But Sow says it's difficult to get adults to change, for example, to stop using pesticides on their tomatoes and other crops, which he says is a persistent problem in the village.  He explains that in the long term, chemicals wear out the land, kill animals and cause skin irritations in humans.  

Sow says he would go as far as to say that it is impossible to teach adults. But with children, he says, once they learn something, it can become a reflex.

Watching a man spray insecticides in a tomato field outside the village Aliou Sow, 12, frowned and said he wished farmers understood the damage many are doing.

He says that we need to protect the earth because this land belongs to us as villagers and as Africans.  

Aliou says one day maybe he will be farming these fields. "Eco-school" teachers are counting on it.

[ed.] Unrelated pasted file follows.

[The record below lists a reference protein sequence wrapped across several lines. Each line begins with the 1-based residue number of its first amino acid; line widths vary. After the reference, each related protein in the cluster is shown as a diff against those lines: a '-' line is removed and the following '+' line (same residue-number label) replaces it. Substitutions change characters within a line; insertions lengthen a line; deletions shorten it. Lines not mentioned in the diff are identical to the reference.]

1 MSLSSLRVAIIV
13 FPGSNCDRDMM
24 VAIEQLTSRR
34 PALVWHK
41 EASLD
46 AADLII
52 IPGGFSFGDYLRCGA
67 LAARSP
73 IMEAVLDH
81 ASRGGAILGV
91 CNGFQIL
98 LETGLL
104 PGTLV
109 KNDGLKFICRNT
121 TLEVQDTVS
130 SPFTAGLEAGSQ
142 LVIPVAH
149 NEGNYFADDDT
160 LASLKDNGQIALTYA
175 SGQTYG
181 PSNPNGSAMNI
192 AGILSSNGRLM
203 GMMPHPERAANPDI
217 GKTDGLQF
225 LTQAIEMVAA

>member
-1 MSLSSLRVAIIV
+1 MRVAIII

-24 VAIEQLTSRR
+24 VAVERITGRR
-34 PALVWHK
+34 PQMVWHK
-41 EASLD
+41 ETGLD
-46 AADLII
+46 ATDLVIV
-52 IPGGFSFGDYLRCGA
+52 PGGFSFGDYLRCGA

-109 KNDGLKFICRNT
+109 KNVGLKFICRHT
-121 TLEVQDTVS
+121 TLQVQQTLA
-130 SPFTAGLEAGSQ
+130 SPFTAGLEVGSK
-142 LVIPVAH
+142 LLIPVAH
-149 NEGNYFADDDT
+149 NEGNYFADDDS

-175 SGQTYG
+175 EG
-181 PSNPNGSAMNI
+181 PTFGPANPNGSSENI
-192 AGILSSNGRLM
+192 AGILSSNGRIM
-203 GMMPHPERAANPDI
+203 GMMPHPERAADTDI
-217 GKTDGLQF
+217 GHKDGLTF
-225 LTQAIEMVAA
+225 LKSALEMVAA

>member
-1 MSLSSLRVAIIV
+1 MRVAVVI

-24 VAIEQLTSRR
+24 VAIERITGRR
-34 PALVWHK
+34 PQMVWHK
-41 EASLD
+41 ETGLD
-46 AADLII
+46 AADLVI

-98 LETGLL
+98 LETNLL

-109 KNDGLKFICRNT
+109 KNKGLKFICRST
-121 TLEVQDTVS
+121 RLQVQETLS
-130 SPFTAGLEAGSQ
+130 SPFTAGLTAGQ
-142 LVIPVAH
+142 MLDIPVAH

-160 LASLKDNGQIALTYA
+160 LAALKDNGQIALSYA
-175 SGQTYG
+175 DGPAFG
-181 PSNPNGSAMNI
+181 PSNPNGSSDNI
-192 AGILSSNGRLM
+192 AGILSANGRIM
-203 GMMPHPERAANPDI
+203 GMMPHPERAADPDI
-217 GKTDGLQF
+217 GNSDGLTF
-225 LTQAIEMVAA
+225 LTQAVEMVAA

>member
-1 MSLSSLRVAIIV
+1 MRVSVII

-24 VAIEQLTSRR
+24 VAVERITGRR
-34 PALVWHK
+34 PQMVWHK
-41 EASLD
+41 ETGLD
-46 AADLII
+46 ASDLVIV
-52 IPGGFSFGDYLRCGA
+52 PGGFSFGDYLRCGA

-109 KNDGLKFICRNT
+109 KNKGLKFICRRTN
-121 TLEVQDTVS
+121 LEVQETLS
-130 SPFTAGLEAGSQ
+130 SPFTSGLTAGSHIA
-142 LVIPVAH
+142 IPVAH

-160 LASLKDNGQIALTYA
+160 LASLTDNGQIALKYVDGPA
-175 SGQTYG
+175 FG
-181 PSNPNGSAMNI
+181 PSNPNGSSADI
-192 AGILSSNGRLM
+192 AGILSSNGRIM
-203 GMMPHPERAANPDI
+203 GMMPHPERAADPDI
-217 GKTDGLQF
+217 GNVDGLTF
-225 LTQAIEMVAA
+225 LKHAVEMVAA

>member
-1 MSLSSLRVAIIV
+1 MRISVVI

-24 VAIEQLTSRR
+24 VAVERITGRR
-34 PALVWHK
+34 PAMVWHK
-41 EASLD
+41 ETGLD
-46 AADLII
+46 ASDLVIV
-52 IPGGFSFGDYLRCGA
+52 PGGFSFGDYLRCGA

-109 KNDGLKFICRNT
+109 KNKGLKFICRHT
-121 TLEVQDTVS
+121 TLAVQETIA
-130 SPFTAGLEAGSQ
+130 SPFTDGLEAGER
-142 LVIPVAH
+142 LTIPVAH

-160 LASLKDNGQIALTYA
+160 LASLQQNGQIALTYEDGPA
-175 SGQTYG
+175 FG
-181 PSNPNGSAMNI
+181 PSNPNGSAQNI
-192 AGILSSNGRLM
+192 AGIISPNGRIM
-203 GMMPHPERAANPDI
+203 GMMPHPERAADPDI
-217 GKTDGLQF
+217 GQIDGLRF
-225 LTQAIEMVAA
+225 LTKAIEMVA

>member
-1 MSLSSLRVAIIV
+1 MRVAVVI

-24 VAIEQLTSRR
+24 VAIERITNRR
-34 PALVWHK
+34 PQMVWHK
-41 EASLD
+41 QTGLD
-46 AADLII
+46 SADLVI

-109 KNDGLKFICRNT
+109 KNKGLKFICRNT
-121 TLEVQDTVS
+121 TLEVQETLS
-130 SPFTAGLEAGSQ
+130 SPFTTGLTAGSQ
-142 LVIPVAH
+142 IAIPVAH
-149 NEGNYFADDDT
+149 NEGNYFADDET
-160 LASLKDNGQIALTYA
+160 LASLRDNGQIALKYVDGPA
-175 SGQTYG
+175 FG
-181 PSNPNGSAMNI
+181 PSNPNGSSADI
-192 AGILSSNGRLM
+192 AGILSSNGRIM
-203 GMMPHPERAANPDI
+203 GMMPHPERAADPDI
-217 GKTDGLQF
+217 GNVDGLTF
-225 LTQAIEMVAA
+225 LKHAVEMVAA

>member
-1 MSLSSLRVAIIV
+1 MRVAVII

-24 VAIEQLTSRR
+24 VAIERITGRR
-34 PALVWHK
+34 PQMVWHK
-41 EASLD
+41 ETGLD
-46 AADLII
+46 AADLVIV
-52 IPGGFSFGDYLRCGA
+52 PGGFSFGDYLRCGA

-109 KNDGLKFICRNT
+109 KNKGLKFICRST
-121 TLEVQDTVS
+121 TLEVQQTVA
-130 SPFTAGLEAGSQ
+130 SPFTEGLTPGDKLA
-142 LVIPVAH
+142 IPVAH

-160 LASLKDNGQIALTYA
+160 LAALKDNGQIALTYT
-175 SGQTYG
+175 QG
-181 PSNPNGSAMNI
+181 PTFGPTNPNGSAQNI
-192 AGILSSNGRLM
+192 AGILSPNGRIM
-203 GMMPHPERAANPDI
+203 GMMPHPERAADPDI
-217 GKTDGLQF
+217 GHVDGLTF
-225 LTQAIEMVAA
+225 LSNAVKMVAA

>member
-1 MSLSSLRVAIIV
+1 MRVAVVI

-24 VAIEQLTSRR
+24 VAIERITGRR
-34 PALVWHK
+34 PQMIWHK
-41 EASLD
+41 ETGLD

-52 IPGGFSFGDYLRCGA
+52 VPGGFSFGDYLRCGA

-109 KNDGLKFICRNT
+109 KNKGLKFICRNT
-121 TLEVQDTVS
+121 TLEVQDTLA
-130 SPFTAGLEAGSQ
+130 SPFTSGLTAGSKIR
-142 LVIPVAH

You May Like

Video China Investigates Powerful Former Security Chief

Analysts say move by President Xi is an effort to win more party support, take step toward economic reforms, removing those who would stand in way of change More

South Africa Land Reforms Still Contentious 20 Years Later

Activists argue that the pace of land reform is slow and biased; legal experts question how some proposed reforms would be implemented More

In Vietnam, Religious Freedoms Violated, UN Finds

Beliefs reportedly prompt heavy surveillance, intimidation and travel restrictions More

This forum has been closed.
Comments
     
There are no comments in this forum. Be first and add one

Featured Videos

Your JavaScript is turned off or you have an old version of Adobe's Flash Player. Get the latest Flash player.